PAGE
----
Does Math Talk Pressure my Toddler?
By Teresa Tallman
We are a teacher to our grandchild. Good naturedly we label household items and repeat green when he answers ‘red’ to the color of grass. We count out loud as we portion out treats. It’s common sense to expose our youngest to terms and concepts he is going to need in school and life. After all, we want the best for him.
But who hasn’t felt a cringe when it comes to mentioning science and math terms? Kids these days are plugged in, labeled and pushed and we don’t want to add to that pressure. Sometimes it seems like there isn’t any down time for him to investigate a dishwasher box or wonder about the clouds. When will he have time to paint or make dinosaurs out of clay? Maybe we should take it easy with the science and math.
And let’s face it. Gravity or the statistical mean may not be our strong suit. We might feel a bit awkward mentioning things we’re not confident of ourselves. According to a 2010 survey by Change the Equation nearly one-third of Americans would rather clean their bathrooms than do a math problem.
However, there is increasing emphasis on early science and math education. Even the Department of Homeland Security is involved. According to a 2013 article by DHS, STEM (Science, Technology, Engineering, and Math) programs are an important priority in the United States because they contribute to job creation and innovation for the country. Graduates of these programs play a role in making the United States more competitive in the global economy.
Wow. If that’s not pressure what is? But wait a minute. Although we don’t want our child to be behind in the world theater we also don’t want her to lose her early years to endless drills of cold facts. Simply stated, we also want her to have a childhood with unstructured time to fantasize and play.
The simple answer is we teach our child every moment we are with her. We color with her but don’t expect her to be the next Van Gogh. She helps in the kitchen, but we don’t really think she’s going to be another Julia Child. We read books but don’t anticipate that she is going to be a great writer. We do these things with her because we want her master fundamental skills and to have choices in life. The critical point is that if we don’t expose her to a variety of concepts and ideas we’ve taken away that chance to be whatever she wants.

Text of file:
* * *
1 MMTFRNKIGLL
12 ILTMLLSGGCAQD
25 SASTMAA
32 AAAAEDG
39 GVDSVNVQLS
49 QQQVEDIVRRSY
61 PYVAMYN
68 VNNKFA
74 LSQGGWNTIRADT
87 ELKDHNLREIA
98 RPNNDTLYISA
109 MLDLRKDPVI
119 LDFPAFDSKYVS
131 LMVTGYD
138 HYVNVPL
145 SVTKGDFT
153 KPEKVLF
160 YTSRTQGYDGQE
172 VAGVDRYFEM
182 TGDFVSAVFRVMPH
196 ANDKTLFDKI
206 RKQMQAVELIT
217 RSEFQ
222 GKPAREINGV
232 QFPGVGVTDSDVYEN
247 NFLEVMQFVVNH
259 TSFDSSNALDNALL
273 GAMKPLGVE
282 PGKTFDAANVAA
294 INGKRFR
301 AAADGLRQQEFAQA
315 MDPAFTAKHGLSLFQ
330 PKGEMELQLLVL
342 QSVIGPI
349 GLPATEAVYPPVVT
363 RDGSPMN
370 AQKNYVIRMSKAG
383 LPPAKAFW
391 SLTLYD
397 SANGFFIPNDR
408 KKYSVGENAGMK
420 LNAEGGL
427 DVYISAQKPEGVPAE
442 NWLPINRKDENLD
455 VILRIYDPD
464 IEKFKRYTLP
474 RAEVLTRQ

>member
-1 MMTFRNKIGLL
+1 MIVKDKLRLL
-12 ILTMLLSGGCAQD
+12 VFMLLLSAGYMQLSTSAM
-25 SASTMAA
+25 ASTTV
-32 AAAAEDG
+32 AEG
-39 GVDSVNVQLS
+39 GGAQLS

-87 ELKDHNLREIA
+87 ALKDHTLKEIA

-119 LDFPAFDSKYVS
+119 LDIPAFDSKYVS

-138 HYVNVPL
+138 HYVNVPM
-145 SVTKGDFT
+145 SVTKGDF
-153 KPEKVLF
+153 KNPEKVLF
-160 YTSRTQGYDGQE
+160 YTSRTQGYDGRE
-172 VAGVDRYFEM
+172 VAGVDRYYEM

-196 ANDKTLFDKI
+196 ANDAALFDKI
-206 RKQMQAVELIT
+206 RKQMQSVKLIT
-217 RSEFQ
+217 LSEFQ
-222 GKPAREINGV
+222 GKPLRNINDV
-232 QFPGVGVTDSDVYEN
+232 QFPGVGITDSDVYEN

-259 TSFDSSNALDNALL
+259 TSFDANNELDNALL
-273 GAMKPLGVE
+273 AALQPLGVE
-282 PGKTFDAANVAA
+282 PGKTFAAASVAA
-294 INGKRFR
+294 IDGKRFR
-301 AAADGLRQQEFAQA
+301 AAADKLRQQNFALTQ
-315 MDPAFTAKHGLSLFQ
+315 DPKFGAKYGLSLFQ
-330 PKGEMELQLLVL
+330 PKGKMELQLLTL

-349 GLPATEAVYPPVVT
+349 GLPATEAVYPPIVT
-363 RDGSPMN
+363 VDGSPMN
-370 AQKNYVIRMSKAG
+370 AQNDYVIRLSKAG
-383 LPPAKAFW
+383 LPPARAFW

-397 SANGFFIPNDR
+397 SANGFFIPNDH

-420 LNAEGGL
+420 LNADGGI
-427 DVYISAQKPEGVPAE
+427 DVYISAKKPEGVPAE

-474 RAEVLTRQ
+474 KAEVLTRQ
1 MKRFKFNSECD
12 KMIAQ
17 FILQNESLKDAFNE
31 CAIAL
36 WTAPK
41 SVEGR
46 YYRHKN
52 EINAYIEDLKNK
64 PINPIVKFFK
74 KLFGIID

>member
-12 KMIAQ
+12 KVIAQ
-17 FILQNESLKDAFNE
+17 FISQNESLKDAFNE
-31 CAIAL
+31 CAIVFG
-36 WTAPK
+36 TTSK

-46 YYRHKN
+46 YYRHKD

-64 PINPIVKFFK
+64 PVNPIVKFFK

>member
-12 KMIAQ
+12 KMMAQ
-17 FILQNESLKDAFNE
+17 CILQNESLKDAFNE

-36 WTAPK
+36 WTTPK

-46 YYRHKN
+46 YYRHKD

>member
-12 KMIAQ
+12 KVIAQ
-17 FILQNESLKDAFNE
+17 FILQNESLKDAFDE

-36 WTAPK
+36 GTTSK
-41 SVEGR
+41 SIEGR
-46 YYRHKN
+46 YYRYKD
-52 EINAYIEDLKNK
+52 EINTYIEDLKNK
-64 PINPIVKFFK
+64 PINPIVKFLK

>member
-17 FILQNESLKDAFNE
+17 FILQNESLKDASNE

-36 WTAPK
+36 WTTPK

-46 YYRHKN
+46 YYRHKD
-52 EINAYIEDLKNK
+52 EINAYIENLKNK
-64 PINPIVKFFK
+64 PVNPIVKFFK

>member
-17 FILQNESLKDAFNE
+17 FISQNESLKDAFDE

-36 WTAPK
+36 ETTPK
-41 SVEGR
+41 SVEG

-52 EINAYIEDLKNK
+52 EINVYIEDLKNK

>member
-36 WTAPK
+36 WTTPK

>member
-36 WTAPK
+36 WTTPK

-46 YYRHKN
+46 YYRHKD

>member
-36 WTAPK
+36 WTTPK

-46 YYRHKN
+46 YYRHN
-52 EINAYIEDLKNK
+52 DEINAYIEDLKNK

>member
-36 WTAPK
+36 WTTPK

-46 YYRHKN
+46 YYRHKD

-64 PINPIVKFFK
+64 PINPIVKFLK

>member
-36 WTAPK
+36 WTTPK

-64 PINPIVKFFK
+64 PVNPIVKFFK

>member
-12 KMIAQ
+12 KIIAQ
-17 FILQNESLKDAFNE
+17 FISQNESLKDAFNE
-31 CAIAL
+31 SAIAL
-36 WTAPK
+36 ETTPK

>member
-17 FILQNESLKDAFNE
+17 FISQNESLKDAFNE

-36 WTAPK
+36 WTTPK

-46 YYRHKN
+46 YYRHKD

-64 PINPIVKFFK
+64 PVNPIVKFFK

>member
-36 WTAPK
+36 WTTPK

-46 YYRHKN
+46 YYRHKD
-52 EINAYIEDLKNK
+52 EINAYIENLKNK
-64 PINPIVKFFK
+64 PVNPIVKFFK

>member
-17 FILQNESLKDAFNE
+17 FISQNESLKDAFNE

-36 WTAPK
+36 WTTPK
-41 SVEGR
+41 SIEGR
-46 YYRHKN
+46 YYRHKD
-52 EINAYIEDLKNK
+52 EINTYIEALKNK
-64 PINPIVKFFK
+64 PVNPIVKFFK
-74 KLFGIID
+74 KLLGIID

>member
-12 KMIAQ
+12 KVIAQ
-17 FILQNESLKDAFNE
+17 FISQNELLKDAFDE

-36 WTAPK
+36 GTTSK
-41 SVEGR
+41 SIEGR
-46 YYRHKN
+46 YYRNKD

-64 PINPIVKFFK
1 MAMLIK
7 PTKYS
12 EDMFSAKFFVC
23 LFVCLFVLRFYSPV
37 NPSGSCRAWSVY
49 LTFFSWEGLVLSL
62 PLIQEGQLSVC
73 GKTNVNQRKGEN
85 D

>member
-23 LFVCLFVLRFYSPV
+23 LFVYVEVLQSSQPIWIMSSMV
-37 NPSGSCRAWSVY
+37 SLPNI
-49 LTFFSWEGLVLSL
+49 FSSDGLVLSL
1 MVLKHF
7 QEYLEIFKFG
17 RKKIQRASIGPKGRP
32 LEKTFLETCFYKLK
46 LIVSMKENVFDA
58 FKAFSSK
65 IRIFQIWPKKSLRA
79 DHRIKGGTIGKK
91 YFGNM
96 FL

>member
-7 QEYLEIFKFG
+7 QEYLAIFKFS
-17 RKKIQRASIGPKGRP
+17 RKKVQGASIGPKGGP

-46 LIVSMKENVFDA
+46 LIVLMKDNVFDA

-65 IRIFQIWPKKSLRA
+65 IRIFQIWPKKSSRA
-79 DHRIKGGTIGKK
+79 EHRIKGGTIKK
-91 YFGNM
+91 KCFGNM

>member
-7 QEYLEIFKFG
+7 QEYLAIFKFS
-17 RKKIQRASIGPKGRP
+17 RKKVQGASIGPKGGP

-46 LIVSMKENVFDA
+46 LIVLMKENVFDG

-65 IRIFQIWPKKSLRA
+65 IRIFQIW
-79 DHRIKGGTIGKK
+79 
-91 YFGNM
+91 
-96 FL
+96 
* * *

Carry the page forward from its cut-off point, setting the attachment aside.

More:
It’s the same with math, science. We can expose kids to technical terms in a non-threatening way and we need to. Our grandson may not be a chemist or physician when he grows up, but we want to give him the opportunity to be one if he chooses. When you’re talking about colors, toss in the term wavelength. When you blow those bubbles, mention how the size varies. It’s fun.
You’re an expert to a 3-year-old on everything! All is new and it’s not important that he understand the meaning of what you said. It’s important that he hear the term. If we don’t mention the tech jargon along with everything else, we narrow his options. Although a kid should never be pressured to learn something, exposure to the word is fantastic. The nice thing is you don’t need to be a scientist or physicist to talk to him. We just need to say the word, have him hear it and get a comfort with it. And who knows, he might grow up to be the next Einstein or Jonas Salk.
ABOUT THE AUTHOR – TERESA TALLMAN
I graduated in 1975 from Iowa State University with a degree in Chemical Engineering. I worked for 35 years for a major manufacturing company. During my career, my view of statistics grew from apprehension to love. It is my sincere wish that people begin viewing statistics in a more favorable light. I believe that begins with educating our youngest. Many parents may not feel comfortable themselves talking about statistics, so I’ve begun the Hear the Word series…Fun with Statistics.
Contact Teresa Tallman email@example.com
Author of Fun with Statistics books for age 3-5 Available on Amazon.com and Paloma Books